Winter-hardy varieties

Non-winter-hardy varieties

Tropical varieties

Tips & trivia

 Location and potting soil

Location :

Passion flowers may be placed in the sun, only they require protection from burning when placed under or behind glass.

Potting soil :

Take a mixture of turf, coarse sand, fibre (cocopeat), possibly some perlite and/or composted tree bark. The advantage to cocopeat is that it absorbs and retains moisture easily, and is immediately soaked again even after desiccation.

 Water, nourishment and light

Water, nourishment and light :

- In the winter: do not provide any more nourishment and give less water. Keep the plants at a somewhat lower temperature (7-12°C). In low-light conditions most passion flowers may lose their foliage. They will re-sprout in spring.

- In the summer passion flowers require plenty of light, as well as some plant nourishment in the water every week. Ensure that the plants are never left dry during summer.


Vermin :

- mealybug : This is the worst offender. Particularly on the underside of the leaves woolly lint may gather which tends to stick after a certain time. This lint contains the mealybugs. Swipe with a beer-soaked cloth as soon as they are observed.

- mildew : can be countered with epsom salt (magnesium sulphate) diluted in water

- spider mites : occur in overly dry and warm atmosphere. Counter: simply hose off.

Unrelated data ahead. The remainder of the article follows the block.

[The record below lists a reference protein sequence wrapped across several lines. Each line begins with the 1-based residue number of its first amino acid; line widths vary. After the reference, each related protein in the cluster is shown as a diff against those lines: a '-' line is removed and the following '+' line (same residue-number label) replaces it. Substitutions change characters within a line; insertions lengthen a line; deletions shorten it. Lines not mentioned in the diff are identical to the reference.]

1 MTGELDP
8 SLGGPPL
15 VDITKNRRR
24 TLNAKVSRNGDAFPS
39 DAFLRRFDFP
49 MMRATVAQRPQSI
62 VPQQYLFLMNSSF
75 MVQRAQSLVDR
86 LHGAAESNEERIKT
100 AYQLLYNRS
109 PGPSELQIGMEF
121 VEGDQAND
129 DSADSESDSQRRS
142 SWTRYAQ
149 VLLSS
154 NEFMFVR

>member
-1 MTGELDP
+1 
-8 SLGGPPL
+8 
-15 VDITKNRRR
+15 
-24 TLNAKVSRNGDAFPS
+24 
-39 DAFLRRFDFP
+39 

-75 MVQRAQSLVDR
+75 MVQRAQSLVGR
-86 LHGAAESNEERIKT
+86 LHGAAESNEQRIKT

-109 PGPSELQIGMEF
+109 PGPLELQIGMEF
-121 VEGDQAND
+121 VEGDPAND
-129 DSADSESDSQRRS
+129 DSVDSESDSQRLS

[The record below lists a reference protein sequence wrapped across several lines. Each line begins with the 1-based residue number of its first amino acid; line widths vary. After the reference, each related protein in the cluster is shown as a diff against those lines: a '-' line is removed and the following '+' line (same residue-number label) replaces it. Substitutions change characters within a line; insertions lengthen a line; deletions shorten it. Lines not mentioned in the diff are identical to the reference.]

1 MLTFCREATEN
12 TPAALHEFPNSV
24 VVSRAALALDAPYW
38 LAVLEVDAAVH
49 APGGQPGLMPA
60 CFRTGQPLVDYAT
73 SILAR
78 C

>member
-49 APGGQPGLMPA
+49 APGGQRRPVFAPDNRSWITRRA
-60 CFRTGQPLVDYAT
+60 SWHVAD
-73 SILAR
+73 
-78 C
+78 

Pruning :

Only required whenever the plant is threatening to grow too large. Always ensure that green, non-wooded stems remain, allowing the plant to create new shoots more readily.


Trivia :

The leaves of the passion flower Passiflora incarnata are utilized in phytotherapy as a soothing and sleeping agent. The flowers contain substances which have an effect comparable to that of Valerian but without the addicting side-effect. They are effective against insomnia, nervousness, nervous heart complaints, muscle cramps and as pain killers for many ailments.

According to legend Spanish missionaries used passion flowers to illustrate the stations of the cross of Jesus Christ. When they discovered passion flowers in America, they saw in the five sepal and the five sepals and petals a reference to 10 of the 12 apostles: Peter and Paul not included. The 3 pistils resembled the nails with which Jesus Christ was nailed to the cross. The corona resembled the crown of thorns Christ bore. The curled vines resembled a whip. The 3 bracts represented the 3 Maries at the cross. The blue colour of the flower referred to the heavens or to Mary's blue dress.

In their natural surroundings they are important host plants (food plants) to the caterpillars of the heliconius butterflies, whereby each butterfly species has its very own passion flower variety. This has sparked a fascinating, no-holds-barred arms race between the butterfly and the plant.
Passion flowers defend themselves with toxic agents and by producing mock butterfly eggs in their leaf axils. The butterflies in turn adapt their metabolisms and make use of the vegetable toxins rendering themselves toxic to birds.

 Useful links
Commercial nursery of flowering potted plants
National collection of Passion Flowers